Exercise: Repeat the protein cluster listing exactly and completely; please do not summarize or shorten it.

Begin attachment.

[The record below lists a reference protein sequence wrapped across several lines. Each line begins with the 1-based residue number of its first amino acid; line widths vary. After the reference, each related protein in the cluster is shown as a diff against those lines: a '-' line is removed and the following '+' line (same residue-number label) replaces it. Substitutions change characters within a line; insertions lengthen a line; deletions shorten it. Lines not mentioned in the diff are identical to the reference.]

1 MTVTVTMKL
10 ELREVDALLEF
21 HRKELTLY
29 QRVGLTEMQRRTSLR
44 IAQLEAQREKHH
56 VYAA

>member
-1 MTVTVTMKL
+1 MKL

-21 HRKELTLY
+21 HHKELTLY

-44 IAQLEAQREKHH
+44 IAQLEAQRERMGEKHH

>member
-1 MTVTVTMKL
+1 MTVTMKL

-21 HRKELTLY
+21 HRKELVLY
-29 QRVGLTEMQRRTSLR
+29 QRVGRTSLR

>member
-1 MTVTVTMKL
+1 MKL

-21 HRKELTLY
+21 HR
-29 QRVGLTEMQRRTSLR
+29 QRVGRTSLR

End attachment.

[The record below lists a reference protein sequence wrapped across several lines. Each line begins with the 1-based residue number of its first amino acid; line widths vary. After the reference, each related protein in the cluster is shown as a diff against those lines: a '-' line is removed and the following '+' line (same residue-number label) replaces it. Substitutions change characters within a line; insertions lengthen a line; deletions shorten it. Lines not mentioned in the diff are identical to the reference.]

1 MTVTVTMKL
10 ELREVDALLEF
21 HRKELTLY
29 QRVGLTEMQRRTSLR
44 IAQLEAQREKHH
56 VYAA

>member
-1 MTVTVTMKL
+1 MKL

-21 HRKELTLY
+21 HHKELTLY

-44 IAQLEAQREKHH
+44 IAQLEAQRERMGEKHH

>member
-1 MTVTVTMKL
+1 MTVTMKL

-21 HRKELTLY
+21 HRKELVLY
-29 QRVGLTEMQRRTSLR
+29 QRVGRTSLR

>member
-1 MTVTVTMKL
+1 MKL

-21 HRKELTLY
+21 HR
-29 QRVGLTEMQRRTSLR
+29 QRVGRTSLR